Argentina Workshop Introduces Educators and Environmentalists to GLOBE
Professors at the University of La Punta (ULP) in San Luis, Argentina, were introduced to GLOBE in a training workshop hosted on campus to familiarize local educators with GLOBE protocols in the areas of atmosphere/climate, hydrology, land cover/biology, soil, and phenology. These ULP faculty, participating in "Todos los Chicos en la Red" (All Kids Online), will use tools they created in the workshop to perform GLOBE protocols, relaying results through the use of computer and internet technology. This program, already in place in over 30 participating schools in the San Luis province, will now allow teachers to incorporate the entry and analyses of GLOBE data online in their classrooms for use in student research projects. Scientists will also benefit from this work as students will be sharing research data they would not have had access to otherwise. "Todos los Chicos en la Red" is part of the San Luis digital agenda initiative to test the influence of technological media on the academic performance of K-12 students. Each student is provided with a netbook computer and internet access, enabling participation in online educational activities prior to testing. Argentine GLOBE Master Trainer Marta Kingsland states that as a result of this workshop, "Students will be better prepared to investigate environmental phenomena, and the submission and analyses of the data they have personally gathered will be a focal point of discussion resulting in more robust collaborations between Argentine students, teachers and scientists."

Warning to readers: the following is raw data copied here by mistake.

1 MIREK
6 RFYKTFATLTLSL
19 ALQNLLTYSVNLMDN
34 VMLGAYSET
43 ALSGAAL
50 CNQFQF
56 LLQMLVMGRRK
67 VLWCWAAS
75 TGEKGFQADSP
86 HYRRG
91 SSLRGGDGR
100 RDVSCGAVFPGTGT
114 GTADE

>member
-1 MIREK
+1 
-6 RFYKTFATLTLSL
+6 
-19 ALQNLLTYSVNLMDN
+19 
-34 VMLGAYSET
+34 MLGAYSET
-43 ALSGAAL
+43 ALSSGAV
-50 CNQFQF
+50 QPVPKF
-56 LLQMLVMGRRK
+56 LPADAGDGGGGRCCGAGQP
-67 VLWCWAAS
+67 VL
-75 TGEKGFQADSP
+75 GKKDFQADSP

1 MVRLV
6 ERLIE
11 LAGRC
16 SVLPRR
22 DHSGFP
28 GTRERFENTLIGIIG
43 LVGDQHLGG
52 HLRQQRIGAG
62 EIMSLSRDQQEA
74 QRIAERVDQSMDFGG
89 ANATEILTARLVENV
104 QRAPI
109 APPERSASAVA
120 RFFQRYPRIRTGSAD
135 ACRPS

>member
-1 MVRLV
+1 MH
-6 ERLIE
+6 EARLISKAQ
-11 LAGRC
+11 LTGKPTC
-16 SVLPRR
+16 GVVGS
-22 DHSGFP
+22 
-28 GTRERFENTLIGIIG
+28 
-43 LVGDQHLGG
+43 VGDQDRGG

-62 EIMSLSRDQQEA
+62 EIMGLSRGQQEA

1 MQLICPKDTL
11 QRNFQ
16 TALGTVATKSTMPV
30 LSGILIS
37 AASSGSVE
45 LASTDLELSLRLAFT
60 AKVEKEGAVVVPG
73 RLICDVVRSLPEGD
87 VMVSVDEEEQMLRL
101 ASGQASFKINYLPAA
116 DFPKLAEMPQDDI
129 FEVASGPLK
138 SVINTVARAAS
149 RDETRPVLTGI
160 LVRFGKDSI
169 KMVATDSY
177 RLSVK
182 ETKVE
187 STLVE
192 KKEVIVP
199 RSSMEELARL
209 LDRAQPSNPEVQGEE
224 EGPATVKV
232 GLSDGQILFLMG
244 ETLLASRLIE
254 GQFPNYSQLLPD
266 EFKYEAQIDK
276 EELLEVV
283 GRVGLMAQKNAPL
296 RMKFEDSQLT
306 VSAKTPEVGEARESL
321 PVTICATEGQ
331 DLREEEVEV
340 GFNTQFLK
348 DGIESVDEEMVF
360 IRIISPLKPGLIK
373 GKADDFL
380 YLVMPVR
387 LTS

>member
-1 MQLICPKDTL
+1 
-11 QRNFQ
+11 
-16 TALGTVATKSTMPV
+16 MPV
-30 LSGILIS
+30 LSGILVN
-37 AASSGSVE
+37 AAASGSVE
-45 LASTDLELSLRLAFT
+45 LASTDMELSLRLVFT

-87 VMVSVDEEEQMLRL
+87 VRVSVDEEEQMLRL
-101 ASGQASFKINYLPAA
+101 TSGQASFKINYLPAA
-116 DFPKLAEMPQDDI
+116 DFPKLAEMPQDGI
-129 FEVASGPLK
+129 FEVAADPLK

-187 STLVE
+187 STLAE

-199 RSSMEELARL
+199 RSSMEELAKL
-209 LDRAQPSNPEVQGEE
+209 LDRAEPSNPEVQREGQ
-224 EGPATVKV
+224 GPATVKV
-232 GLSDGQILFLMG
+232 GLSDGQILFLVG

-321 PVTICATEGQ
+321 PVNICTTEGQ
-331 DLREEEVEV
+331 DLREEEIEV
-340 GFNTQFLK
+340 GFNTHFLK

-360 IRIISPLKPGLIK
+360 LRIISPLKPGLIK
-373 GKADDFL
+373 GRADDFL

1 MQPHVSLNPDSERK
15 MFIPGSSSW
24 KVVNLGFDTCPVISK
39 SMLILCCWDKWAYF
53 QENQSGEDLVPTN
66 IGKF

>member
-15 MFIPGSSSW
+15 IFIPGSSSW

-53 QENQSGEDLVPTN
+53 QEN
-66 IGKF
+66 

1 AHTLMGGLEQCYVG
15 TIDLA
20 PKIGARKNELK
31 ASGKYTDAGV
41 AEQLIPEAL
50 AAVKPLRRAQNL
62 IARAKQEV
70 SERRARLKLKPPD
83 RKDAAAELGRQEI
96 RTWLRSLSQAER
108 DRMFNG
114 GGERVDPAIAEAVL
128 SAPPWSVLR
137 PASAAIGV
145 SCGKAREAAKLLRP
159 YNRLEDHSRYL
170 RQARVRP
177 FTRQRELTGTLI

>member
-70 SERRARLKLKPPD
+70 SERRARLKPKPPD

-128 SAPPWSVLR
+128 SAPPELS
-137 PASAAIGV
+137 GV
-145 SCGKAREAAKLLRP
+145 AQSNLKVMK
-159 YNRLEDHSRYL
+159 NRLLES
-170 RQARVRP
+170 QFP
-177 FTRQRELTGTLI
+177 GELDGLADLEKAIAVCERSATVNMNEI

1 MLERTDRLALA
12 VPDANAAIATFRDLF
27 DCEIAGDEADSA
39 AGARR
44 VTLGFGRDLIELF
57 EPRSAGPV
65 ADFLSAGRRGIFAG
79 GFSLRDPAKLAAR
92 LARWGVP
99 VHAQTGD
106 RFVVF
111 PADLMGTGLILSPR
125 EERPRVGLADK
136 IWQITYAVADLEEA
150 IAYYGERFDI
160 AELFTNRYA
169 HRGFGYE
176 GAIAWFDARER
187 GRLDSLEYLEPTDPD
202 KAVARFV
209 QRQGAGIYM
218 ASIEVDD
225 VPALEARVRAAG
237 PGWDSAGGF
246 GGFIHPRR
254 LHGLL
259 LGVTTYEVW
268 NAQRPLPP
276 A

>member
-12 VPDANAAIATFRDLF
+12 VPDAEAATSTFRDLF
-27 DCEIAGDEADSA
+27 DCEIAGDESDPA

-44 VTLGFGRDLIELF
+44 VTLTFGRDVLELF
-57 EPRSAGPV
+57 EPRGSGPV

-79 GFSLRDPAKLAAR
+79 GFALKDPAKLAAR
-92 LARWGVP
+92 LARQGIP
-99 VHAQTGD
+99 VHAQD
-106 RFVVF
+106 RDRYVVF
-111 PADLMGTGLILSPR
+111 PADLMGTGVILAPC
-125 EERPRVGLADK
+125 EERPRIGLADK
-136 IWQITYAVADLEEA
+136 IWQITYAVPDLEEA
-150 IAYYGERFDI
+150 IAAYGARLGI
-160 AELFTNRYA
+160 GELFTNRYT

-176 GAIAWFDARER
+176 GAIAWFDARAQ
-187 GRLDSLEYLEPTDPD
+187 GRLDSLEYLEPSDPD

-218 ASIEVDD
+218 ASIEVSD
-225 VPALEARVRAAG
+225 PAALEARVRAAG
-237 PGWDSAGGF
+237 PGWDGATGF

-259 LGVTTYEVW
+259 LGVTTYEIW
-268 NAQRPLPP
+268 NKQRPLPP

According to Kingsland, "Student research methods will depend on their location since activities will vary significantly between urban and rural schools. GLOBE protocols are adaptable to each circumstance." Argentine GLOBE Trainer Beatriz Vazquez agrees with Kingsland's assertion, explaining that the event also taught participants how to build simple instruments to gather data in the field, such as clinometers to measure tree height and densiometers to measure vegetation growth and canopy cover. "We made these tools using cardboard, paper, and thread," stated Vasquez. "This program is fueled by creativity and desire and allows students to gather important data according to the specifications of GLOBE's diverse protocols without spending a large amount of money. Participants were able to use the instruments they created to perform land cover, biometry, temperature, and precipitation protocols."
Additional workshop participants consisted of Clean Development Mechanism (CDM) program staff from the San Luis province. CDM works toward the reduction of greenhouse gas emissions in industrialized countries. Silvia Miranda, director of the "Todos los Chicos en la Red" project, believes the workshop helped to "expand new horizons," as well as create a joint effort between The University of La Punta and the Clean Development Mechanism. GLOBE protocols allow students to gather environmental data relevant to the CDM program's commitment to reduce harmful emissions and observe the possible effects of these emissions first-hand.
Local press on this event commended GLOBE's interdisciplinary approach to science education, promoting the study of geography, science, mathematics, and technology education in more than 100 countries and thousands of schools around the world, including more than 100 schools within Argentina. GLOBE Argentina and the University of La Punta combined advanced technology and traditional research methods to promote intensive student research projects across the curriculum. We look forward to future updates from "Todos los Chicos en la Red" and CDM, as well as data contributions leading to valuable research reports from these two groups.
View this slideshow from Sakai about "Todos los chicos en la red."
Read more GLOBE Stars in Argentina.
15 March 2010